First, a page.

Chief Inspector Joseph Sullivan, who headed police response to the papal visit and the Democratic National Convention, was honored Tuesday for his 33 years in the Philadelphia Police Department.

Sullivan was one of three recipients of the Richardson Dilworth Awards, which recognize full-time, executive-branch employees.

Sullivan's Distinguished Public Service honor comes with a $5,000 stipend from Dilworth Paxson LLP and Independence Blue Cross.

An additional award for Innovation in Government was given to Laura Cassidy, sustainability manager for the Philadelphia Department of Prisons; an award for customer service went to Joanne Dahme, general manager for public affairs at the Philadelphia Water Department. Cassidy and Dahme each receive $1,000 prizes.

Sullivan's job is enormous. He is responsible for the Police Department's bomb disposal and special weapons units, Dignitary Protection, SWAT, and Civil Affairs. He serves as a point of contact on FBI matters.

On Tuesday, he spent more than 20 minutes thanking the many members of the department, past and present, who have helped him. Officers from the department filled the back of the ornate Mayor's Reception Room in City Hall.

"I'm sincerely grateful - feeling humility beyond belief and a certain degree of embarrassment, and that's only because I have the greatest job in the Police Department, probably the greatest job in policing," Sullivan said, pausing to collect himself. "And you look at the back of that room, you know why."

Cassidy received the award for Innovation in Government for her work bringing a recycling program to the city's prisons and an orchard to the main prison complex in Northeast Philadelphia.

With 7,500 inmates on any given day, the system has a huge environmental footprint, which Cassidy has helped reduce, Prison Commissioner Blanche Carney said during a ceremony in the Mayor's Reception Room.

When Cassidy started 21 years ago, Philadelphia prisons had no recycling program. Now the system recycles 300 tons of waste a year. Under her guidance, two acres of vacant land was turned into an orchard at Philadelphia Industrial Corrections, complete with 200 fruit-bearing trees and chickens.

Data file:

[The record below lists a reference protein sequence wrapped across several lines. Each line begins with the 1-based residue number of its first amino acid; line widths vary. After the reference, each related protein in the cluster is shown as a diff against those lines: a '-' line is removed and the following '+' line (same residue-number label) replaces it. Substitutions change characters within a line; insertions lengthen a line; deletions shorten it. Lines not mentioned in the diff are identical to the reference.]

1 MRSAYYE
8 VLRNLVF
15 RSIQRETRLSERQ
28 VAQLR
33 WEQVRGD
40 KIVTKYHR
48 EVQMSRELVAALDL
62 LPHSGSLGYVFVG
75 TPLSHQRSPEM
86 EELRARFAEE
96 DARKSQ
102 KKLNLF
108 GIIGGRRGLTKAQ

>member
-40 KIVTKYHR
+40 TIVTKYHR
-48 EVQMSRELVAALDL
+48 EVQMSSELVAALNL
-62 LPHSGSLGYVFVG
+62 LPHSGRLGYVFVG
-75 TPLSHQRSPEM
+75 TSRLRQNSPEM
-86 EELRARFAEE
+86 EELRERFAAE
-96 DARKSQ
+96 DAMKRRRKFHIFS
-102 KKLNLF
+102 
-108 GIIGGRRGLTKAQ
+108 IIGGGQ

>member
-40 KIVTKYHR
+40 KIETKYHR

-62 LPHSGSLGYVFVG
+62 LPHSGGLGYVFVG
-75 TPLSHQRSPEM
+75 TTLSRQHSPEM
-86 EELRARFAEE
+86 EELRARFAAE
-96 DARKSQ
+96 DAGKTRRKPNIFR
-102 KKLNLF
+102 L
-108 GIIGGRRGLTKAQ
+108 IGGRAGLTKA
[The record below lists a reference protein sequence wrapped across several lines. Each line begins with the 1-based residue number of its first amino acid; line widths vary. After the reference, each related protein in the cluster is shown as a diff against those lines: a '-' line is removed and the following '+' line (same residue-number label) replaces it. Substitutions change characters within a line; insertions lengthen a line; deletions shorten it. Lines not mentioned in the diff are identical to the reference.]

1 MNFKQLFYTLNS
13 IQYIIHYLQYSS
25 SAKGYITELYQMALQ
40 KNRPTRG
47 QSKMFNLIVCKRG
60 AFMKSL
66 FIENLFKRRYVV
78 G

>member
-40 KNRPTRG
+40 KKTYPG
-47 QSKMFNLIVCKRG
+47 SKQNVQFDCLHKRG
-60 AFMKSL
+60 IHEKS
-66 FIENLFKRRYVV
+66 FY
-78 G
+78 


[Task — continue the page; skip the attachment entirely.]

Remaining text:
Inmates who work in the orchard or in composting can receive a vocational certificate through Temple University's horticultural department in partnership with the prison.

Cassidy thanked several inmates who participate in that program. "I don't like to call them inmates," she said. "I like to call them my coworkers. . . . Jamel, Jacob, Lloyd, they put their hearts and souls into this program, and they've taken ownership of this program. And hopefully, upon completion, I will never see them again."

Dahme, who has spent 34 years at the Water Department, received an award for excellence in customer service.

She is the point of contact for residents and communities during all water emergencies.

Dahme was the first chair of a citywide flood-risk management task force, which is now addressing issues in Eastwick and Germantown, two neighborhoods that have suffered after heavy storms.

She started her career as a Villanova University engineering student interested in helping the Schuylkill and Delaware Rivers, thinking what a great job it would be.

Her father was not as happy.

"We spent all these college dollars for you to work" in a sewage plant? she recalled her father saying, noting he used a word a bit cruder than sewage.

"I said, It's a water pollution control plant!"

215-854-5506 @juliaterruso